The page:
SAN JOSE, CALIFORNIA - FEBRUARY 12: Indra Nooyi speaks on stage during Watermark Conference For Women 2020 at San Jose Convention Center on February 12, 2020 in San Jose, California.
Marla Aufmuth — Getty Images / Watermark Conference for Women
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October 12, 2021 7:02 AM EDT
Kalita is co-founder and CEO of URL Media, a network of Black and Brown news and information outlets that share content, revenue, and distribution. She also is publisher of Epicenter-NYC, a community journalism initiative in Queens, and columnist for TIME and Charter. A veteran journalist, Kalita most recently worked at CNN, and is the author of two books. Follow her on Twitter @mitrakalita.

Indra Nooyi struggles to be heard over the sounds of outdoor dining, midtown traffic, and a fountain gushing down the wall. That’s clearly rare for the former PepsiCo CEO—so she beckons the restaurant’s owner and asks if he can shut off the water.

He obliges, and Nooyi proceeds to regale us, a table of female journalists at the helm of various New York media, with anecdotes from her just-released book, My Life in Full: Work, Family, and Our Future.

The whole lunchtime interaction—assess problem, determine what’s in your control, improve outcome, go forth with grace—is signature Nooyi. Her book delves even further into this exacting style punctured by compassion, loyalty, and deep relationships that get results.

I confess to having studied Nooyi for a long time now. I’ve watched her interviews, live and on YouTube, during my own career trajectory. A manager training I once attended spent hours dissecting Nooyi’s ability to peer around corners and lead a company through change. Then there’s the South Asian connection: a member of our own community ascended to a Fortune 50 company who proudly credits her childhood in Chennai and the role of extended family in making it all possible. For years, my people proudly (and wrongly) asserted that the 65-year-old executive wears a sari in the boardroom.

Thankfully, her book debunks the myth: After feeling like a misfit in oversized polyester outfits, she chose the traditional Indian dress for an internship interview, landed the job, and donned the sari for the rest of the summer. Eventually, she transitioned to Western attire, and her sartorial choices gained style and confidence as her career progressed.

Read more: A Woman of Color Cannot Save Your Workplace Culture

Back stories like that are the hallmark of this part memoir, part clarion. We’ve heard a lot from Nooyi over the last two decades, talks distilled into tweetable headlines and soundbites on work-family balance. As a woman of color, a mother of two girls, an immigrant success story, she describes feeling almost a moral obligation to show up at speeches, panels, awards ceremonies, seminars, and guest lectures during her 12-year tenure as CEO. Life in Full stitches it all together and offers the context sometimes only possible in hindsight.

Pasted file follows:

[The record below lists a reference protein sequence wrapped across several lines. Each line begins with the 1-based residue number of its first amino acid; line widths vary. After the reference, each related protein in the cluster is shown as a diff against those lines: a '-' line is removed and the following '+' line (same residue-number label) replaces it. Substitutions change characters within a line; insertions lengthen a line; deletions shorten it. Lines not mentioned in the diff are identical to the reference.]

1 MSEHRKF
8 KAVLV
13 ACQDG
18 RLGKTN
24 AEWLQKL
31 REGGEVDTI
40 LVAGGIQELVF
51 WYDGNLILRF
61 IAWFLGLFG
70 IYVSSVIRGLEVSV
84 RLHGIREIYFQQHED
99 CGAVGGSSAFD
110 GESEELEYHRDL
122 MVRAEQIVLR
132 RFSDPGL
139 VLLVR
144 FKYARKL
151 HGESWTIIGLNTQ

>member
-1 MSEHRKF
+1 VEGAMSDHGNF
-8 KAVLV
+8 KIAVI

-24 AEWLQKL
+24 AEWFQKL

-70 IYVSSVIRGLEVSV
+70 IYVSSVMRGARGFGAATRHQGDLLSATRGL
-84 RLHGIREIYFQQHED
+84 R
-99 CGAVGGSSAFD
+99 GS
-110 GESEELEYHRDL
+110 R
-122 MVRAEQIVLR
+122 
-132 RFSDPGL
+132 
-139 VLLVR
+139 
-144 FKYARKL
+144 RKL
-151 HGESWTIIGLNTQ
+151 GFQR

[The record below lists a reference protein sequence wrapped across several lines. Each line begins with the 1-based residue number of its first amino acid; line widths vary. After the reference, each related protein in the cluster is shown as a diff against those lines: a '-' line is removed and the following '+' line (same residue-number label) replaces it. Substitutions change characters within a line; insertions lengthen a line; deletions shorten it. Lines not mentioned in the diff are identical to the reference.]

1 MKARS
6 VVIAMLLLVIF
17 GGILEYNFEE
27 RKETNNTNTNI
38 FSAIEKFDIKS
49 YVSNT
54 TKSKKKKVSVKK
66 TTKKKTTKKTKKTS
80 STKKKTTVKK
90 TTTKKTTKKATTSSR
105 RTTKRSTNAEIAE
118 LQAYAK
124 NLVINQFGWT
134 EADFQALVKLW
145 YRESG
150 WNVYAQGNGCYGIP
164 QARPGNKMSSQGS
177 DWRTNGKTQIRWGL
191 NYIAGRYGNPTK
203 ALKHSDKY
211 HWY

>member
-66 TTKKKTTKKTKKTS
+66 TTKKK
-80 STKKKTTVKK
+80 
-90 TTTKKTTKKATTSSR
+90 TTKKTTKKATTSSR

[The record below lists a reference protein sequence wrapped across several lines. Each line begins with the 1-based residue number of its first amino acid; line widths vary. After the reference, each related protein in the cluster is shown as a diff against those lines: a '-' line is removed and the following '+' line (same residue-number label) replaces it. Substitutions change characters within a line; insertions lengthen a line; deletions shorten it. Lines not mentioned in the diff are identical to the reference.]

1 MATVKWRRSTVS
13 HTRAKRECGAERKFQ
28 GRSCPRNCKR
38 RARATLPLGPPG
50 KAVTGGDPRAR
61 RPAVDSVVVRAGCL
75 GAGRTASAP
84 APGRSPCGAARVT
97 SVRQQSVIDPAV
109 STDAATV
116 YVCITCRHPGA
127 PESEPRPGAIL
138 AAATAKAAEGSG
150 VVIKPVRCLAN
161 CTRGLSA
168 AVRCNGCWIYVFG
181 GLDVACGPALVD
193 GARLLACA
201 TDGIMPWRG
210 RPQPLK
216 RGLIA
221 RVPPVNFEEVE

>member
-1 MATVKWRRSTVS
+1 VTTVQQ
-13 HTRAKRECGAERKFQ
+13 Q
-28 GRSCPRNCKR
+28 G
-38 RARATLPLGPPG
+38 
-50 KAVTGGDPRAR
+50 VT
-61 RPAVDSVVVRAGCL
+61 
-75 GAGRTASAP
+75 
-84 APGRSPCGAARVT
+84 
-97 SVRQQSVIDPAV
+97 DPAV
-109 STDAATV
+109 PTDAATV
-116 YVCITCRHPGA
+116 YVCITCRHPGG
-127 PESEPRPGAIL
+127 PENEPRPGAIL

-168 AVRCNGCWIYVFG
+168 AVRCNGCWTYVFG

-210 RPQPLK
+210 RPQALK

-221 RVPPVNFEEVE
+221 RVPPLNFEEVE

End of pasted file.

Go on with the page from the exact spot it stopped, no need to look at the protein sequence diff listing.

The fast-paced narrative is as much a blueprint to getting ahead at work as an appreciation of the friends and family along for the journey. I found seven themes in particular surfaced repeatedly, together buoying Nooyi’s remarkable life:

It’s okay to love work.

Perhaps in all the reams written on the juggle, especially for women, the part that often feels shafted is the work itself. Nooyi’s love of the job—from walks on factory floors to battles with activist investors—is so apparent and infectious. Anyone who has fist-pumped after an excellent quarter or convinced a supervisor to implement their strategy will love the gusto with which Nooyi both throws herself into the work and celebrates wins.

She also uses wonky but relatable examples to explain how to predict and embrace change in the bigger picture. Nooyi recounts walking into supermarkets and Walmarts to assess Frito-Lay packaging and placement on shelves and watching parents and kids at birthday parties shunning soda as precursors to PepsiCo’s focus on healthier products. She also remembers working long hours and skipping vacation to dive into the guts of a billion-dollar-plus proposal to overhaul enterprise software, and why it is so important for leaders to understand all aspects of what they are approving.

Sharing the love of the work with the ones you love feels necessary and important, especially for children to understand why their mom is away: She loves you, but she also loves her work.

It’s okay to talk about your family at work.

Similarly, Nooyi seemingly effortlessly centers family in the workplace. There are subtle but important examples; for years, she kept a dry-erase board in her office just for the kids. Everyone from her bosses to her assistants helped in times of crisis, such as by offering to do school pickup.